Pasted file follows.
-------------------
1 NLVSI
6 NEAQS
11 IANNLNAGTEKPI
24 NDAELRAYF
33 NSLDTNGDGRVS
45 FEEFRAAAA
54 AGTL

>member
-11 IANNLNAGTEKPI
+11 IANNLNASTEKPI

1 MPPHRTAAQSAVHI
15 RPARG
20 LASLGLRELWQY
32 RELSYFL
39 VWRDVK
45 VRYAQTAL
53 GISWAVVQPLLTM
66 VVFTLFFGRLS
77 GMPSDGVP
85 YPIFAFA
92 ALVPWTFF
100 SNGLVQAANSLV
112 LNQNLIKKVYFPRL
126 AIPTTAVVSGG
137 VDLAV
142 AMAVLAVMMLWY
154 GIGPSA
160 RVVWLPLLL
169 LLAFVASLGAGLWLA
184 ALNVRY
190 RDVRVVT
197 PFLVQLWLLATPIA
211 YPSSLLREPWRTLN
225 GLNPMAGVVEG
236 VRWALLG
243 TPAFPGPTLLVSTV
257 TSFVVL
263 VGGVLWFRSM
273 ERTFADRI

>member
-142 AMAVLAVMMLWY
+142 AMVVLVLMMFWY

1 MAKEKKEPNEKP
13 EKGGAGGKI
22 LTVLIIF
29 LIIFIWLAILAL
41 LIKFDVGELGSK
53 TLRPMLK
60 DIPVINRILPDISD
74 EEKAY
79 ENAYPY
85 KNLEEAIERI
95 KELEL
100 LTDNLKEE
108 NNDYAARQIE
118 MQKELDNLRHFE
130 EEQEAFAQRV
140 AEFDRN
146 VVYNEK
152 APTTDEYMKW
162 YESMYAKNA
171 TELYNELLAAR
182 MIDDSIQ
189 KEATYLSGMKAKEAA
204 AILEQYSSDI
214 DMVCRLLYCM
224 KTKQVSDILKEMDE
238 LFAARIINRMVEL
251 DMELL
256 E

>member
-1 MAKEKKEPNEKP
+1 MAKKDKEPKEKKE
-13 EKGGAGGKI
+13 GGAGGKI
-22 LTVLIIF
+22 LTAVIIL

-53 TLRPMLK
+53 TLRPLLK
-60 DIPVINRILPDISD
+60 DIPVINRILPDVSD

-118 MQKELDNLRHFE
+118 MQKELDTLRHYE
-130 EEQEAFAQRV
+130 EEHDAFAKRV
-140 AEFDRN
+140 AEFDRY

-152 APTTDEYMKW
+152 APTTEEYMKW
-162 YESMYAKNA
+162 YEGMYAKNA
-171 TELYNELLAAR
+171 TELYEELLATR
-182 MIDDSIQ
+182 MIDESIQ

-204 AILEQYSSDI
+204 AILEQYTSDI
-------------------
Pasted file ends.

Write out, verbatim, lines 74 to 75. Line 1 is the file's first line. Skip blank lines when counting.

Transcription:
-13 EKGGAGGKI
+13 GGAGGKI